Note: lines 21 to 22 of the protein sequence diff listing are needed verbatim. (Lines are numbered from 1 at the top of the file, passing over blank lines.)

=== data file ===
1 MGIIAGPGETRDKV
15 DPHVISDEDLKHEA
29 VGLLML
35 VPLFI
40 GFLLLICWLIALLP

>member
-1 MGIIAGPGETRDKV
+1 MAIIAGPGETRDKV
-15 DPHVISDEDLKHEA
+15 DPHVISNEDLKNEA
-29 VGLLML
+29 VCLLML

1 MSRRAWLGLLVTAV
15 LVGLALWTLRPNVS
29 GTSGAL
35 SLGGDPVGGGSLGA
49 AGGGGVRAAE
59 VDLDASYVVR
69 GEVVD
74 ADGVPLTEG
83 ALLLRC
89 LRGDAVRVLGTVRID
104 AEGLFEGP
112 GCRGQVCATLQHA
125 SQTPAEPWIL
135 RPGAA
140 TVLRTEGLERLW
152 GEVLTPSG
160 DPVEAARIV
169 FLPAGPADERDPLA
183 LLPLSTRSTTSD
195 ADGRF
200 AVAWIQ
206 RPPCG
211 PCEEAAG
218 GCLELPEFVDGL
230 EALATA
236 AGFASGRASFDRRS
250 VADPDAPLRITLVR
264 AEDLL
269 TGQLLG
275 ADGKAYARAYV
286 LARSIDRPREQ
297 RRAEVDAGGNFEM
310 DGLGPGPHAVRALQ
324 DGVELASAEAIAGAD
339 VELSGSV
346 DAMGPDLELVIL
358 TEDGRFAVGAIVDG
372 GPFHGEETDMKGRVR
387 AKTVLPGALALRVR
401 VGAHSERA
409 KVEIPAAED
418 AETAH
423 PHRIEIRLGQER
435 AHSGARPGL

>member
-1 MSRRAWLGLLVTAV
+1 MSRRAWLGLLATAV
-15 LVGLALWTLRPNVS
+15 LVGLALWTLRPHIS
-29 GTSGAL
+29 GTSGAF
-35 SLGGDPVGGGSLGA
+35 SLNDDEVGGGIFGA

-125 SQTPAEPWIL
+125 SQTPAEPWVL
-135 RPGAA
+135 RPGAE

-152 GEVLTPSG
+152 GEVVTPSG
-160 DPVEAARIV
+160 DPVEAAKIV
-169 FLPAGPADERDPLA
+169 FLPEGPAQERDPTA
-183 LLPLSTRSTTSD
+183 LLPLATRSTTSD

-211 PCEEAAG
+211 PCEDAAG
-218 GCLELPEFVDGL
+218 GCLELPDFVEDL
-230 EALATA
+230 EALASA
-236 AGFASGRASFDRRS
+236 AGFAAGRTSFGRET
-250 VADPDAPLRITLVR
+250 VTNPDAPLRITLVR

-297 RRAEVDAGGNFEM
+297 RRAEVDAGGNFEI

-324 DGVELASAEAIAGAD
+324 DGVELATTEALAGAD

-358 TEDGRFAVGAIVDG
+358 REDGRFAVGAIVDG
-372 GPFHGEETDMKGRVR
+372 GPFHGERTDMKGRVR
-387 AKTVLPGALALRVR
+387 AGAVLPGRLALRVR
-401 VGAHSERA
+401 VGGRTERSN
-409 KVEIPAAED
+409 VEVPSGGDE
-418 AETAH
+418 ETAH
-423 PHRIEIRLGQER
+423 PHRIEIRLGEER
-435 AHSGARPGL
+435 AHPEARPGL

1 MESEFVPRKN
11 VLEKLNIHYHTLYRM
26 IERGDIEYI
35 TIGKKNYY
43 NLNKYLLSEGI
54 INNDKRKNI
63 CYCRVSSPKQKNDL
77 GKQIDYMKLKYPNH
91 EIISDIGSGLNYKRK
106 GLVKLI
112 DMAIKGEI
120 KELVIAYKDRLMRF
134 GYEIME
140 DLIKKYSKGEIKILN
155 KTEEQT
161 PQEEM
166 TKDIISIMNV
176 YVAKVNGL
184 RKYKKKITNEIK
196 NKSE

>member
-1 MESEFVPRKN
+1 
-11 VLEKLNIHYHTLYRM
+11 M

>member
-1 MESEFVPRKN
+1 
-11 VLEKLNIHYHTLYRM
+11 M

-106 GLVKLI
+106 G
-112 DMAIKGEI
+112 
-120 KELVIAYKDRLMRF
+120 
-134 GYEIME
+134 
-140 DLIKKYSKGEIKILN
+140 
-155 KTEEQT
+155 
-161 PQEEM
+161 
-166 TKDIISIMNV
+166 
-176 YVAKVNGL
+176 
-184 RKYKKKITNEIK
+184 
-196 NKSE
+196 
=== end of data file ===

83 ALLLRC
89 LRGDAVRVLGTVRID